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Between East and West : Turkey's foreign policy in a multi-polar world


  • Valeriia Amitina

Summary, in English

The AKP ’s proactive foreign policy and the decline of EU-Turkey and US-Turkey relations, along with Turkey’s strengthening ties with its Eastern neighbors, has sparked a heated scholarly and media debate about the axis shift of Turkish foreign policy—from the West to the East. The purpose of the present thesis is to analyze if the arguments of the axis shift supporters are grounded enough to prove Turkey’s Eastern turn in light of recent developments in the Middle East.
Multi-faceted research was carried out in order to answer this question. Firstly, the Turkish system of values was studied through content and critical discourse analyses within a constructivism framework. Thus, public speeches by Turkish officials were analyzed to trace the presence of nine core European principles, singled out by Ian Manners, in the Turkish system of values. Secondly, in order to analyze if today’s Turkish foreign policy aligns with Western policies, Turkey’s voting behavior in the United Nations General Assembly was compared to that of the EU and USA. The research was based on the analysis of the selected United Nations General Assembly resolutions on the Middle East. Research results proved that the idea of Turkey’s abrupt and unequivocal shift to the East are exaggerated, and instead claimed that Turkish foreign policy-making was strengthening its independent voice rather than adopting an Eastern stance.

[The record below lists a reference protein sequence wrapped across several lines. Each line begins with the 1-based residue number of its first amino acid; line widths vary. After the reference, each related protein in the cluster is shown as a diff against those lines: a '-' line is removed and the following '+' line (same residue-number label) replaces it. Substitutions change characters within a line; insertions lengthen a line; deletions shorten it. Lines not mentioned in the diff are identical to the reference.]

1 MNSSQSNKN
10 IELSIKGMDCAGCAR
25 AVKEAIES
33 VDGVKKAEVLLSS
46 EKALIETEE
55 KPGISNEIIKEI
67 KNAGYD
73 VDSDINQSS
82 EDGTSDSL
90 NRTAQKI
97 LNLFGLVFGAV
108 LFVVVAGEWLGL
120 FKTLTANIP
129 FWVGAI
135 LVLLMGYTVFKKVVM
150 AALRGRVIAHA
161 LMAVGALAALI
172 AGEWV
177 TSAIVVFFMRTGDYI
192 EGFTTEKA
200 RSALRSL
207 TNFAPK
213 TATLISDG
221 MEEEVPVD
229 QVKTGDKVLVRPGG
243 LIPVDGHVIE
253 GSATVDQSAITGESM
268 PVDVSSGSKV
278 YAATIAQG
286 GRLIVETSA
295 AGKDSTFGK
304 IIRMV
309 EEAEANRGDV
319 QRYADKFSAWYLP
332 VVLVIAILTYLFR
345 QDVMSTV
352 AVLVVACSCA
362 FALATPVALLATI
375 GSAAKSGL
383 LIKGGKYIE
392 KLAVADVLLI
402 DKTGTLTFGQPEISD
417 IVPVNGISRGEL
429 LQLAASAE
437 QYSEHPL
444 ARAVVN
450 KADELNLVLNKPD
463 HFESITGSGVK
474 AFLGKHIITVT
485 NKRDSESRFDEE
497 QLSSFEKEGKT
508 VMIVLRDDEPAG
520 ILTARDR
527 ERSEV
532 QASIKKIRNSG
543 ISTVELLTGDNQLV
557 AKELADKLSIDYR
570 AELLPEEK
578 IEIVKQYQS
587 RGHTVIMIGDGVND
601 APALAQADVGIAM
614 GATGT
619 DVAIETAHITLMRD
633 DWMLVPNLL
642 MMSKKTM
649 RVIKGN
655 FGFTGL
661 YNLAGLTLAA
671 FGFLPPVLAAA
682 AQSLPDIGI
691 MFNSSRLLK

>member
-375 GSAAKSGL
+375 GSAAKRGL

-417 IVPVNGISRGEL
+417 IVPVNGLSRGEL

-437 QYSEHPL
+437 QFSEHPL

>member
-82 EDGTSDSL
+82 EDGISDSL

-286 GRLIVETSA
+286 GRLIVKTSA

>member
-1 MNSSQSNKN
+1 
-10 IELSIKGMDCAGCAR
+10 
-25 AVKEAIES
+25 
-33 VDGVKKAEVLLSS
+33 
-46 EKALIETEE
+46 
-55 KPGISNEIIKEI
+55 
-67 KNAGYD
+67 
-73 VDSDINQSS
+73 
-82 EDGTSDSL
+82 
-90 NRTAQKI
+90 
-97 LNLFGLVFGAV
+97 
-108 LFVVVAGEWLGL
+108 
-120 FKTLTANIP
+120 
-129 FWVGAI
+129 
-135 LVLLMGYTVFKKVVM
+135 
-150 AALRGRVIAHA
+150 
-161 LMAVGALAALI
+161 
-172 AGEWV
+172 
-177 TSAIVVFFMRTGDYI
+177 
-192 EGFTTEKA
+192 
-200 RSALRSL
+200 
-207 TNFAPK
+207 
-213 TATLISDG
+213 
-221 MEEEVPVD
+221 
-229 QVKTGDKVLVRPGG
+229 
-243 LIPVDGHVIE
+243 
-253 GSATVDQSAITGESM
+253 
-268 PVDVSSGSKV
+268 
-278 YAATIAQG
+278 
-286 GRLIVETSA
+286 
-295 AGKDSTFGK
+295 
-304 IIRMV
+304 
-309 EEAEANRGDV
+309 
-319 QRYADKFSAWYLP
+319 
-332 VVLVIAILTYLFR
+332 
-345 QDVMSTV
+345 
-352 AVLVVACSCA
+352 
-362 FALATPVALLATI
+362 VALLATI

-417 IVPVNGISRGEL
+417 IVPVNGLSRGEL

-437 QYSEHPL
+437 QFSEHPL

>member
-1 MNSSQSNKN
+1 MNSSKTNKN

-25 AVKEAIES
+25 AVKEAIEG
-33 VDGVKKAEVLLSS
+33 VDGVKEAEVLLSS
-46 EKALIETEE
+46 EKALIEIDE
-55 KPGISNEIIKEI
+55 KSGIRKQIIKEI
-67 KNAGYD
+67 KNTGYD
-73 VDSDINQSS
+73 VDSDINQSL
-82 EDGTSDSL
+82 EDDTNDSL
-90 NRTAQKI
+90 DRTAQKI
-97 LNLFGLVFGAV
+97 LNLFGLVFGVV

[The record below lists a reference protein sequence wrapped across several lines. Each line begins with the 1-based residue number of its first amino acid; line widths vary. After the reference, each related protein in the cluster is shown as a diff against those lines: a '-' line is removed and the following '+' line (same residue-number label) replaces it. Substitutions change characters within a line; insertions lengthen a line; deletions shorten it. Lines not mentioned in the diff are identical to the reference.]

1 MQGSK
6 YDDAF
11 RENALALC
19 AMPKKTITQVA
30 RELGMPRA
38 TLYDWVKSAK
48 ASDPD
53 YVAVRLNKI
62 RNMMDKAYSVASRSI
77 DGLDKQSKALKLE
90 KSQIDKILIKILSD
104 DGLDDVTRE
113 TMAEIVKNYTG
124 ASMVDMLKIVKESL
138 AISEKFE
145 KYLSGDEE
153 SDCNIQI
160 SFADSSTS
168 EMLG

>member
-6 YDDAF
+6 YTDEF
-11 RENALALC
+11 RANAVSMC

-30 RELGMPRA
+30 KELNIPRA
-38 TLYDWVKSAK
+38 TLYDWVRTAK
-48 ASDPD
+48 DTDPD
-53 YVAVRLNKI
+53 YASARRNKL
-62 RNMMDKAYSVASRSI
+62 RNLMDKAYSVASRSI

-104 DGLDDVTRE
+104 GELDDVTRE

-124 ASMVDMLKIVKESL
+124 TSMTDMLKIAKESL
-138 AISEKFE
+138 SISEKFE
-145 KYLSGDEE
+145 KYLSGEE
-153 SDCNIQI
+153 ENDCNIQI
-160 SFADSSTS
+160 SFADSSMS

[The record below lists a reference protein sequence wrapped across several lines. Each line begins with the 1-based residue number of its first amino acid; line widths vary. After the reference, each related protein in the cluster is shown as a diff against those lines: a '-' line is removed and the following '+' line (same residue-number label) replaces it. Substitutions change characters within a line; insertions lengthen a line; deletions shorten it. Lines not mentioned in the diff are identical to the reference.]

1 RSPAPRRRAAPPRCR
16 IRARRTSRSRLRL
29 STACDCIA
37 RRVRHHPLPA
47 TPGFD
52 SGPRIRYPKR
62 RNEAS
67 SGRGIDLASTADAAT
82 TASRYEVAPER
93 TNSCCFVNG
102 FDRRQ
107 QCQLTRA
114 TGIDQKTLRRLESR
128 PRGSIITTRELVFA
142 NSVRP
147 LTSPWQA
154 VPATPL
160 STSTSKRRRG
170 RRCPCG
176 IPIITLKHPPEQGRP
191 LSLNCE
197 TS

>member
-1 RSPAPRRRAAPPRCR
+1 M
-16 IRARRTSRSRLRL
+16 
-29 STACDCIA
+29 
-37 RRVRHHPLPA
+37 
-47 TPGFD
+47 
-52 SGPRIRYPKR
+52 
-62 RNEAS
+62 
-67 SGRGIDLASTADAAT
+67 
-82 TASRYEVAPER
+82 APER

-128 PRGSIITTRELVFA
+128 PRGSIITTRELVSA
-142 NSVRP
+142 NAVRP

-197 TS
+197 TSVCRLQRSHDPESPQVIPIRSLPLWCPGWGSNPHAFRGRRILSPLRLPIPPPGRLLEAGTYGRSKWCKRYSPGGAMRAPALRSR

Publishing year




Document type

Student publication for Master's degree (two years)


  • Social Sciences


  • Arab spring
  • United Nations General Assembly
  • EU values
  • West-East world division
  • Turkish foreign policy
  • Normative Power Europe
  • Axis shift theory
  • AKP.


  • Magdalena Gora